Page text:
Melrose High School, Melrose, MA

Melrose High School, Melrose, MA

Tuesday, February 4, 2014

Poetry Out Loud

           On Tuesday, January 14th, twenty-seven Melrose High students recited poems they had memorized as part of the annual Poetry Out Loud competition. Five English teachers judged the students based on accuracy, among other criteria. Senior Lilah Drafts-Johnson was declared the winner, and freshman Alana Williams was the runner-up.  The results were announced on Wednesday, January 15th.
           Melrose High School has participated in the Poetry Out Loud competition for about four years. In the past, only four or five teachers sent students to the school wide competition, and only about twelve to fifteen students participated. Mrs. Stearns, the lead teacher for MHS, wanted more students to participate this year to “increase the quality of the performances.” On the week of January 7th, English teachers held classroom competitions. The winners from the classroom competitions went on to compete in the school-wide competition.
            Students who win their school competitions need to prepare three poems for the state and national levels. One must be twenty-five lines or fewer, one must be written before the 20th century, and the student can choose another poem as their third poem. All poems must be from the Poetry Out Loud anthology. The anthology can be found online at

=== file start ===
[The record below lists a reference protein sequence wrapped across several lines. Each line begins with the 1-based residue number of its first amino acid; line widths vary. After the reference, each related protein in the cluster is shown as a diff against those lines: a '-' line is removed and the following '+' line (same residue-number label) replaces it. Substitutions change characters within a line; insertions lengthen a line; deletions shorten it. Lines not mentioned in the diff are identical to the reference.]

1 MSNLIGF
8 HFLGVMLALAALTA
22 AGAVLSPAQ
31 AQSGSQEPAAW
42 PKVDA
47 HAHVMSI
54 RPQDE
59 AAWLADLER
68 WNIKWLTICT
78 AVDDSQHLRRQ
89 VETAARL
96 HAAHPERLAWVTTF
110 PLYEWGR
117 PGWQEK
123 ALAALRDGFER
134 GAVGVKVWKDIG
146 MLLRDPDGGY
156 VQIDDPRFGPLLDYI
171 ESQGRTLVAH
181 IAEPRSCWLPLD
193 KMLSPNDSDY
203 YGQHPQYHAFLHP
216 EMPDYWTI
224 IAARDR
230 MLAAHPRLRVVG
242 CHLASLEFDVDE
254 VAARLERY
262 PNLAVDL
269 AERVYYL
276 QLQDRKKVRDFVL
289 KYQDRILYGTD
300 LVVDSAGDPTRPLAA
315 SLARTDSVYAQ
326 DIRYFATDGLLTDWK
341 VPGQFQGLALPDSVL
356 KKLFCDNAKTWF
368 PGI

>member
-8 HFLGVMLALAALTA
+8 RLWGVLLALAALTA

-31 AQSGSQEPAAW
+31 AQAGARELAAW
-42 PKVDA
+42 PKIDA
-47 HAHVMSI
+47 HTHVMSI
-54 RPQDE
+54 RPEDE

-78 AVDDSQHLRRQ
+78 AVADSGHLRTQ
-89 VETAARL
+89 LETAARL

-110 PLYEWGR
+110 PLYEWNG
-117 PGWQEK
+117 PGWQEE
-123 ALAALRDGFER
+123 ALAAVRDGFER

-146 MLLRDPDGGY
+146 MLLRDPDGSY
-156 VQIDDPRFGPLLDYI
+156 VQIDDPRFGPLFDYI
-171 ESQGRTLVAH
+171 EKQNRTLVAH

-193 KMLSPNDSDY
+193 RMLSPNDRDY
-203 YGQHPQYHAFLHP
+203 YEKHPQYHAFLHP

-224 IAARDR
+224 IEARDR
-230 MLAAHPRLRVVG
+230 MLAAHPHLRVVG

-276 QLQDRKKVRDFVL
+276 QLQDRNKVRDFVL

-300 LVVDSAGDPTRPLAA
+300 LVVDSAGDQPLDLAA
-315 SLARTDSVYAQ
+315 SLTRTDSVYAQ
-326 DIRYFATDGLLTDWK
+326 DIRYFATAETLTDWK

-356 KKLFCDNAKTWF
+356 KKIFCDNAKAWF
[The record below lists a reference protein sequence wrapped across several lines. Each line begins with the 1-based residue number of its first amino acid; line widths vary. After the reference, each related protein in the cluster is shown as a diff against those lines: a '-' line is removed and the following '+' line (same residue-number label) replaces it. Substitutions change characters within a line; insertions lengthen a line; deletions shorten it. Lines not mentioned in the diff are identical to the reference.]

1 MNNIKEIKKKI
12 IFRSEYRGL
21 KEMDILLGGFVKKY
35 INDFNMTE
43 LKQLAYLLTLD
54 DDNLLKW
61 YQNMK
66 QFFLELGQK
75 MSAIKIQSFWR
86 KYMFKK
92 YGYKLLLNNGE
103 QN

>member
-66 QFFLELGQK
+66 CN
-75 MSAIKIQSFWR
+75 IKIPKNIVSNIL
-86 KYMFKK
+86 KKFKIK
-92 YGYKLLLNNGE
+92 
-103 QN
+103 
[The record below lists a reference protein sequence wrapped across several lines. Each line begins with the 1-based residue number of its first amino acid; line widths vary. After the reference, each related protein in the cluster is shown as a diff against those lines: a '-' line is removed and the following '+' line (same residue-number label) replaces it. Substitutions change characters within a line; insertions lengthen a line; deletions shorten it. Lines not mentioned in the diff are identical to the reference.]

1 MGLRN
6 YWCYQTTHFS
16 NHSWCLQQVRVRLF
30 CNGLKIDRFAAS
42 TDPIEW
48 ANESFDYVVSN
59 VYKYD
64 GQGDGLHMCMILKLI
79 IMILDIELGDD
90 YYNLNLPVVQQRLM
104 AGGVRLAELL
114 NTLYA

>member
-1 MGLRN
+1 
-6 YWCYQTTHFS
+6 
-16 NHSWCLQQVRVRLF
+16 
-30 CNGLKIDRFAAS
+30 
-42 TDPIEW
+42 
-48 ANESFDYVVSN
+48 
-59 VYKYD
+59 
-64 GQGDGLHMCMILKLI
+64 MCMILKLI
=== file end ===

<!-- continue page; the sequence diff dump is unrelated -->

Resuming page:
Mrs. Stearns believes it is “valuable for students to memorize poems” because then they “own” that piece of poetry, in a way. She uses Nelson Mandela to illustrate the benefits of memorizing poetry. Mandela memorized poems and recited them in prison for entertainment. One of the poems he memorized and recited to other prisoners at Robben Island, “Invictus” by William Ernest Henley, is part of the Poetry Out Loud anthology.
            Junior Megan Wolley, a member of the Imprint staff, said the competition made her go outside her comfort zone. She recited “The Maid’s Lament,” by Walter Savage Landor. She chose the poem because she had “never done a poem about mourning” and she wanted to try something different.
            Winner Lilah Drafts-Johnson recited “Cartoon Physics, Part 1” by Nick Flynn. Runner-up Alana Williams recited “The Negro Speaks of Rivers” by Langston Hughs.
            The Massachusetts competition will be on March 1st, 2014. The location has yet to be determined.

By: Emma Morrison

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